Any losses which are not relieved under these provisions are available to be claimed and carried forward to be set against profits of the same trade in future years (“carry-forward trade loss relief”, section 83 of ITA07).
The losses of a tax year for a trade are those for the basis period for that tax year for that trade. In a continuing business, the general rule is that a basis period for a tax year is the 12 month period ending in the tax year for which accounts are drawn up. The rules for identifying basis periods are in Chapter 15 of Part 2 of the Income Tax (Trading and Other Income) Act 2005.
There are a number of restrictions which affect claims to loss reliefs: for details see Chapters 2 and 3 of Part 4 of ITA07. Some of these restrictions apply only to trade (not professions or vocations).
The current rules allow a trade loss for a tax year to be set against general income of the loss-making year and/or the previous year. There is a limit on the amount of certain income tax reliefs, including trade loss relief against general income, that can be used to reduce total taxable income — this is the higher of £50,000 or 25% of adjusted total income. There is no change to these rules.
The limit above does not apply to losses used against profits of the same trade. Therefore, losses set against profits of the same trade of the previous year, as part of a claim for trade loss relief against general income, are not subject to a limit.
For trade losses of tax years 2020 to 2021 and 2021 to 2022, additional relief is provided by allowing unrelieved losses to be carried back and set against profits of the same trade for three years before the tax year of the loss.
The amount of loss for tax year 2020 to 2021 that an individual can carry back to the earliest 2 years of the extended period (2017 to 2018 and 2018 2019) is capped at £2,000,000 in total. Likewise, the amount of loss for tax year 2021 to 2022 that an individual can carry back to the earliest 2 years of the extended period (2018 to 2019 and 2019 to 2020) is capped at £2,000,000 in total.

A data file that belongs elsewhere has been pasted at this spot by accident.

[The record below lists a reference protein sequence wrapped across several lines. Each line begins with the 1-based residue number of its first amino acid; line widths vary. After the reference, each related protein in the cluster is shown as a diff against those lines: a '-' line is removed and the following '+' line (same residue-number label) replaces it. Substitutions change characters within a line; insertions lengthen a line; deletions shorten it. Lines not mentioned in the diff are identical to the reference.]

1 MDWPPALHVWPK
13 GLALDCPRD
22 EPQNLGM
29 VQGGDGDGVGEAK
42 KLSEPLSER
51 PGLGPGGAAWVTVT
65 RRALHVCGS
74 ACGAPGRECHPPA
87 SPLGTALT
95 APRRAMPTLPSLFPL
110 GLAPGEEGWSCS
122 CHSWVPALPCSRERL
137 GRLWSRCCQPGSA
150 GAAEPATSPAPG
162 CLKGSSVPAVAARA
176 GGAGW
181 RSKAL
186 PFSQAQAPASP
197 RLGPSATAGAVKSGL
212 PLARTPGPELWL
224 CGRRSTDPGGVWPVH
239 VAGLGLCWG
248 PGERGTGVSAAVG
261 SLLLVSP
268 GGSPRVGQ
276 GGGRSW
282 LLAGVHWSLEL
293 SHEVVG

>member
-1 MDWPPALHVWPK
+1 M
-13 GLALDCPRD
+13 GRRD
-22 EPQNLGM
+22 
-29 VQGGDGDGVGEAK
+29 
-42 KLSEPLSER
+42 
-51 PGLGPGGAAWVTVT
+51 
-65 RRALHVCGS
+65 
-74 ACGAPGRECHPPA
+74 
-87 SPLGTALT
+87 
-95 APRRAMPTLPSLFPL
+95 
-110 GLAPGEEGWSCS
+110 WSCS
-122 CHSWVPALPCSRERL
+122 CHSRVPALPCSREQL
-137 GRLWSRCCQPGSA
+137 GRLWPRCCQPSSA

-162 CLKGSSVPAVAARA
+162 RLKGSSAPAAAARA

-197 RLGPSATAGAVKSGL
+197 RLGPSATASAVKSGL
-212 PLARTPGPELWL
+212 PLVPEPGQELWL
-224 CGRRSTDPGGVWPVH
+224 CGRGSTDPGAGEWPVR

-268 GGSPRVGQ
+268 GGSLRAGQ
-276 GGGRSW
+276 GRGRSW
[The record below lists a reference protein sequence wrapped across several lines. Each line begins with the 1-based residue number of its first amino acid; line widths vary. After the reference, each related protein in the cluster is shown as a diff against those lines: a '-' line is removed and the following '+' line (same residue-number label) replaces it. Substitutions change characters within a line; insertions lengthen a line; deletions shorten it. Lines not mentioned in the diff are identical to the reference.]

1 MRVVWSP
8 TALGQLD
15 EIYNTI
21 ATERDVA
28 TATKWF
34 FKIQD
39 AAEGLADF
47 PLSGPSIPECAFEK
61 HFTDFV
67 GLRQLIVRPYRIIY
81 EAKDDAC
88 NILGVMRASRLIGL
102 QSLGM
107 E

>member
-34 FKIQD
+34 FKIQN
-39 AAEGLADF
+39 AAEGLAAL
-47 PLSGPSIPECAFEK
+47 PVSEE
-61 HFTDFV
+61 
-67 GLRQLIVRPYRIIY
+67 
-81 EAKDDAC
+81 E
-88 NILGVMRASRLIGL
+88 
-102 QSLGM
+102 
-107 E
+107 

Unlike with companies in groups, there is no partnership level cap.
The extension builds on the existing trade loss relief against general income in section 64 of ITA07. It applies where a claim has been made under section 64 of ITA07 to set a trade loss for 2020 to 2021 or 2021 to 2022 against general income of the current year, the previous year, or both, and relief for the loss cannot be fully given under that claim.
All other current loss reliefs remain available. For example, if a claim under the new relief is not possible because there are no trading profits in earlier years against which to set a loss, any unrelieved loss remains available to be claimed to carry forward and set against trading profits in future tax years.
The existing restrictions that apply to loss relief claims in Part 4 of Chapter 2 of ITA07 also apply to losses for the purposes of the extended relief.
The extended relief applies to professions and vocations in the same way as for trades.
For the purposes of computing the amount of profits in respect of which Class 4 National Insurance Contributions are payable, relief shall be available under, and in the manner provided by, the new relief.
Provisions for 2020 to 2021
Where a section 64 claim has been made for set-off of a trade loss for 2020 to 2021 against general income of 2020 to 2021 only, a claim may also be made under the new provision to carry back unrelieved losses against profits from the same trade for 2019 to 2020, 2018 to 2019 and 2017 to 2018.
Where a section 64 claim has been made for set-off of a trade loss for 2020 to 2021 against general income of the previous year 2019 to 2020 only, or for both 2020 to 2021 and 2019 to 2020, a claim may also be made under the new provision to carry back unrelieved losses against profits from the same trade in 2018 to 2019 and 2017 to 2018.
If relief for a loss for 2020 to 2021 would be available under section 64 but a claim has not been made because the trader has no income to claim against for either 2020 to 2021 or 2019to 2020, a claim may still be made under the new provision to carry back unrelieved losses against profits from the same trade in 2018 to 2019 and 2017 to 2018.
Losses carried back against profits of the trade in 2019 to 2020, 2018 to 2019 and 2017 to 2018 (or only 2018 to 2019 and 2017 to 2018) will be set-off against the profits of the most recent year before earlier years.